Ibn Qayyim al-Jawziyyah remarked: ‘O you who are defenceless! Beware the spiritual insight of the godly one, for he sees your hidden deeds from behind a veil: “Beware the spiritual insight of a believer, for he sees with the light of God.”1‘2
Spiritual insight, or firasah, is a faith-based insight that God casts into the hearts of His faithful ones, by which peoples’ states or deeds are unveiled to them. They are from those saintly miracles (karamat al-awliya) gifted to them by God; the inner workings of which are the very opposite of magic and sorcery. Sorcerers claim power, for themselves or for others besides God. Saints (and more so, Prophets) claim only helplessness before their Lord, accepting they have no share whatsoever in the miracles which issues forth from them. Such spiritual intuitions or epiphanies that arise in the heart are seldom wrong if the heart is pure. Which is to say, the accuracy of a person’s firasah will depend upon their nearness to God and their strength of faith. For, as masters of the inward life say, when souls approach the presence of the Truth (al-Haqq), it is usually the epiphanies of the Truth that come to it.
In his magesterial Madarij al-Salikin, Ibn Qayyim al-Jawziyyah discusses the reality of firasah, its cause, the sayings of the early masters concerning it, and its types. He also relates some wondrous accounts about the firasah of his shaykh and mentor, Shaykh al-Islam Ibn Taymiyyah. He writes:
“I have witnessed incredible things from the firasah of Shaykh al-Islam Ibn Taymiyyah, may God have mercy upon him; and what I have not seen are even greater – accounts that would need a large volume to document:
He informed his companions how the Tartars would invade the Levant (sham), in the year 699H, how the Muslim armies would be vanquished, and how there would be no indiscriminate killing or the taking of captives in Damascus, and how the army’s sole craving would be for wealth. All of this was before the Tartars had even decided to set-out. He then informed the public and the rulers, in the year 702H, as the Tartars were advancing on the Levant, of how they would be routed and defeated, and how triumph and victory would be for Muslims. He swore an oath about this over seventy times. So the people insisted, say ‘God-willing (insha’Llah),’ to which he replied: ‘God-willing; in the sense it will happen, not in the sense it could happen!’ I heard him say this. He said: ‘When they kept urging me, I said: Do not do so. For God, Exalted is He, has written it in the Preserved Tablet (al-lawh al-mahfuz), that on this occasion they will be defeated and that victory shall be for the armies of Islam.’ …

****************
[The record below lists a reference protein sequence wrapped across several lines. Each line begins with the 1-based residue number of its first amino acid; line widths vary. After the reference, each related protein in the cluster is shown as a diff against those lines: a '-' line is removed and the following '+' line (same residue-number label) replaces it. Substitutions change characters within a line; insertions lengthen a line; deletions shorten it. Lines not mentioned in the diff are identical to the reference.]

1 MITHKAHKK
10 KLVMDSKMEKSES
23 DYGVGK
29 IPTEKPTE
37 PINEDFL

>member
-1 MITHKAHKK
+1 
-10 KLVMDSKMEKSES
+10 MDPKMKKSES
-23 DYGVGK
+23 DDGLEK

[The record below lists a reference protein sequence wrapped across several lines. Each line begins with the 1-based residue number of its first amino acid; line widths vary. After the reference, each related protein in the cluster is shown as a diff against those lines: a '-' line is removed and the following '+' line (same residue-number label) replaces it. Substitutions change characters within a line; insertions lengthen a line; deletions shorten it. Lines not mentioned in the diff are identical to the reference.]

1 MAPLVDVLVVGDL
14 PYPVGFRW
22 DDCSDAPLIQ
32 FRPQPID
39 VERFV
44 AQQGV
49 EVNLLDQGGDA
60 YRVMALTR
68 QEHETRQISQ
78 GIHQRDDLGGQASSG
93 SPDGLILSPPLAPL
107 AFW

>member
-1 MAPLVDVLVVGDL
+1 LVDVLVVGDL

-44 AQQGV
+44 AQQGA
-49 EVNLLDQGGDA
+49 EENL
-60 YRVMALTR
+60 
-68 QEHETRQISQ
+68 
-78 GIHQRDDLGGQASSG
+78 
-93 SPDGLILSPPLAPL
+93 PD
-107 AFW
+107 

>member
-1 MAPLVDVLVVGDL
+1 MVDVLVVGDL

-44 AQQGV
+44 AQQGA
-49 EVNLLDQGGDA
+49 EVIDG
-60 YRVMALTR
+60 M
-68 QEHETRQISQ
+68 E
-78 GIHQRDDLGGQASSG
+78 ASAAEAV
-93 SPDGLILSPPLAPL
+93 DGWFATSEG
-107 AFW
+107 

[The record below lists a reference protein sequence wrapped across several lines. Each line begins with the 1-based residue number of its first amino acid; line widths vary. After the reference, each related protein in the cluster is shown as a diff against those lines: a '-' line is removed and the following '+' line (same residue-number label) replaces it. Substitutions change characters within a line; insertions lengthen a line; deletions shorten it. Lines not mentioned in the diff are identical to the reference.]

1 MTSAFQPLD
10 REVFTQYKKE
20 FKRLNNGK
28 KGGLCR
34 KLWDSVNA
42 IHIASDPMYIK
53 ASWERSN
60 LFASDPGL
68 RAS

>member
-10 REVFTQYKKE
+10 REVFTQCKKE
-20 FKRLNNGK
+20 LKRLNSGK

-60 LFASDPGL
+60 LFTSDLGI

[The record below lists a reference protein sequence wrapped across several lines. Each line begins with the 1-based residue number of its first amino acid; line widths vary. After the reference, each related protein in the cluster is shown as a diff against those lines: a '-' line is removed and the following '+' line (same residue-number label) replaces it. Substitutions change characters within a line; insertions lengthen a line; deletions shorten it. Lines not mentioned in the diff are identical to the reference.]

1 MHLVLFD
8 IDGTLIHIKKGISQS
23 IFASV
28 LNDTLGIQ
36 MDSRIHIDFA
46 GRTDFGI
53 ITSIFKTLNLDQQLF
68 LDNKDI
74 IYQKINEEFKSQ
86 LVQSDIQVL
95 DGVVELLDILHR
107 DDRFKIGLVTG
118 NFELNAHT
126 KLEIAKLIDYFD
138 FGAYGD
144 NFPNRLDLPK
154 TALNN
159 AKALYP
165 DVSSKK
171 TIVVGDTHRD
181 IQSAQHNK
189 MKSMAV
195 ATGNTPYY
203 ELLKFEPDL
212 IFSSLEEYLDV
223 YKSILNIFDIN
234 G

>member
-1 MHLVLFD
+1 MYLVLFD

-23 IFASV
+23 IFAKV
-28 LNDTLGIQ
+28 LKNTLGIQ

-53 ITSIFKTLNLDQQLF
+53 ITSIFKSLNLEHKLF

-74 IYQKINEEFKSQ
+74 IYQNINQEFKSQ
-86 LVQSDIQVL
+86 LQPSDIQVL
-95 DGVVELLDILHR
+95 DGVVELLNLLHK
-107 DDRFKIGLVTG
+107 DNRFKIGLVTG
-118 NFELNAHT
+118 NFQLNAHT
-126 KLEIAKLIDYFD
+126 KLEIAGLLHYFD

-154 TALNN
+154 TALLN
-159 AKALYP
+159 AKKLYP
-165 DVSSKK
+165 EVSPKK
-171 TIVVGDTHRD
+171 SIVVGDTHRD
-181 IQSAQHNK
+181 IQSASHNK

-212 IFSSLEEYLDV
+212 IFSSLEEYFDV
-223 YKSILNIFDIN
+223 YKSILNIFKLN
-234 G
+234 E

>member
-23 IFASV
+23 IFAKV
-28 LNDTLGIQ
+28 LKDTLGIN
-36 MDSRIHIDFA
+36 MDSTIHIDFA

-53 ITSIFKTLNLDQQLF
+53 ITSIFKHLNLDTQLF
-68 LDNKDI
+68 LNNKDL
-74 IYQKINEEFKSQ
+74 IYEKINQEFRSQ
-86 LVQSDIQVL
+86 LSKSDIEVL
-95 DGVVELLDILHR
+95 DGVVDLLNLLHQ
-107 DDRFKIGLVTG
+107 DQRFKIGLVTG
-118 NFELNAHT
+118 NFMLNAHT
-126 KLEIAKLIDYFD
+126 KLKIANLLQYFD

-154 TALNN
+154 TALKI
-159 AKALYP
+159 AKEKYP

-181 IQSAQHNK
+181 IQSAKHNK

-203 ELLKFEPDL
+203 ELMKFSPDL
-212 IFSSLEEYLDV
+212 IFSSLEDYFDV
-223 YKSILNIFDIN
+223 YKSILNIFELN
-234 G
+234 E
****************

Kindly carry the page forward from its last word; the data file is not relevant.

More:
He once remarked: ‘My companions and others come to me, and I see on their faces, and in their eyes, things I do not mention to them.’ So I, or someone else, said to him: What if you just tell them? He replied: ‘Do you wish that I become a fortune-teller like those [in the courts] of the rulers?’
I once said to him: If you treat us according to what you see, it will help make us more steadfast and upright. He replied: ‘You would not be able to put up with me for even a Friday, or a month!’
He informed me on several occasions about certain private matters I intended to do, but which I had not spoken of to anyone. He told me of major events that would take place in the future, without specifying dates. I have seen some of them happen; I await the others. What his senior companions have witnessed of this is far more than what I have seen. And God knows best.”3
1. A hadith related by al-Tirmidhi, no.3127, saying the hadith is gharib. It has a support in the following hadith: ‘Indeed, God has servants who know about people by reading the signs.’ [Al-Tabarani, Mu‘jam al-Awsat, no.3086, and its chain is hasan].
2. Al-Fawa’id (Makkah: Dar ‘Alam al-Fawa’id, 2008), 106.
3. Madarij al-Salikin (Riyadh: Dat Taybah, 2008), 3:368-70.